“One game, several years ago in the old Eastern States Coliseum, Charlie sat in a box behind the visiting goal. The boxes in that building were eight or nine feet above the walkway that separates the rink from the seats. This night, Charlie was in his usual vociferous manner. Two players started an altercation on the ice and Charlie jumped out of the box down into the walkway. He ran through the seats and somehow climbed over the glass onto the ice. And now, suddenly, in his inebriated condition, he started to run down the ice to where the altercation was. It was so funny, the audience was laughing and the players even stopped fighting.”
Monday, August 1, 2016
When they showed smut at the Riverdale and the Parkway.
Ever wonder what the deal was with that building under I-91 overpass off East Columbus Avenue? The structure, built in the French Empire style, is opposite the end of Gridiron Street:
It’s in the middle of a kind of no-man’s land and one wonders why it wasn’t torn down, like many buildings were, when I-91 was built in 1968. It turns out that it was likely saved from an appointment with the wrecking ball because it stands so close to active railroad lines, making it a pain in the ass to demolish, according to City Assessor Stephen P. O’Malley. It seems that the building was built in the 1870s a railroad control tower as was still being used in that function as late as 1990.
I see a washed-out “74” (possibly) in one of the corner blocks. Was it built in 1874?
It kind of reminds me of “the last tenement,” a building near the Boston Garden that somehow survived the destruction of the West End in the name of urban renewal in the late 1950s:
According to one of my readers, for years, the building, also known as the Spring Tower (Amtrak shorthand for “Springfield”?), was the home of the Springfield Celery Company:
Here’s how it looked in the late 1930s, decades before its gabled roof was lopped off to make room for the overpass:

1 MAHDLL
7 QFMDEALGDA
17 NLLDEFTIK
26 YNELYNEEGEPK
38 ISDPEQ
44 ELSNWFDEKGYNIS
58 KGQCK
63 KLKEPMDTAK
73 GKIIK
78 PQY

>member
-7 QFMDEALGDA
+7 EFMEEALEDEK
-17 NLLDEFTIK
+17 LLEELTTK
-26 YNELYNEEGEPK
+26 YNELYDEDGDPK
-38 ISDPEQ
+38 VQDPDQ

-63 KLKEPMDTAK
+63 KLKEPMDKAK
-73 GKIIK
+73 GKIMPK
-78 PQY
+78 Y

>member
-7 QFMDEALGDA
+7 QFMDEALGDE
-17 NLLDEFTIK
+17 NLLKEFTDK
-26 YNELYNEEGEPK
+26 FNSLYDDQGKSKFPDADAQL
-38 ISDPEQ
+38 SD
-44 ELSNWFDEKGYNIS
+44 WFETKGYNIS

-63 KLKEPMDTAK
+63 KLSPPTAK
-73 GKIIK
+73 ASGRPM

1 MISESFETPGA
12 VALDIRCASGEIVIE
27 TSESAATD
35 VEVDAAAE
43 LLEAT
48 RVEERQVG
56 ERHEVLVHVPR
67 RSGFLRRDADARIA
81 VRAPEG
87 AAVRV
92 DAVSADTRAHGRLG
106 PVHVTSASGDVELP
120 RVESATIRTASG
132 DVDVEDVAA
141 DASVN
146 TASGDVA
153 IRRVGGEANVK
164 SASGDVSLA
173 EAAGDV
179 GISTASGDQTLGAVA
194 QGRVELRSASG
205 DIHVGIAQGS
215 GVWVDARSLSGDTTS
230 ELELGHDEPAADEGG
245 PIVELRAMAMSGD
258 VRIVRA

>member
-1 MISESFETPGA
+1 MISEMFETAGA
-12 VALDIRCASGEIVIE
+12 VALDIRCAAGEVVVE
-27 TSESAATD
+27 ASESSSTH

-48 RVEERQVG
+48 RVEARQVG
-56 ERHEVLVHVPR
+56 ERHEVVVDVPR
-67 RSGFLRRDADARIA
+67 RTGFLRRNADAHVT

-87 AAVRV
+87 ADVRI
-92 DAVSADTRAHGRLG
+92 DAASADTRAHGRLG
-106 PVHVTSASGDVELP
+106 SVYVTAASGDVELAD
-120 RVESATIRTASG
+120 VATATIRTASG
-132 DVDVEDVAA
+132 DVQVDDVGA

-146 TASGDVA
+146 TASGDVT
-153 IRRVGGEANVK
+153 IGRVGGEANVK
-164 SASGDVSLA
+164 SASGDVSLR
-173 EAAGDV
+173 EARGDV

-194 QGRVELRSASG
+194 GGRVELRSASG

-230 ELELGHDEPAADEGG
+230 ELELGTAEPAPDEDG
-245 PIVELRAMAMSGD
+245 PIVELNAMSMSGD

Amazingly, the building is still being used: for storage!
Speaking of relics, above and below is the old Glickman School backstop, which is looking just a little tired these days. There used to be a lot of little league baseball played there, and technically it was the closest diamond to our house, so the neighborhood kids used to cross Wilbraham Road, cut up Jonquil Drive, and check out the games.
An addition to the school was built sometime in the 1970s, which drastically shortened left and left-center field—and I believe ended organized baseball there, except for the occasional practice. Here is the view of the addition from the backstop:
The gym at Glickman used to be a good place to play basketball, until it was converted into classrooms in the early 1970s—I guess to accommodate an influx of students after court-ordered busing. Anybody remember “The Beatles” spray painted on the outside of the main building next to the gymnasium in the 1970s?
Above is the view from the backstop toward right field, where the swing set used to be. I remember when some of the older kids used to hang by the swings we didn’t dare go over there. It was their “turf” lol.
Speaking of “the older kids,” I recall the Glickman lot being quite the party spot at night. People used to pull up and park their cars there pretty brazenly, and the police didn’t roust them. We would just pass through on our 10-speed bikes—a little too young to stop and bum a beer. This is from 1978:
Whoops, maybe this driver was daydreaming of Raquel Welch when he rear-ended (pun-intended) this Louis and Clark van. Or maybe he was hunting for Pokemon.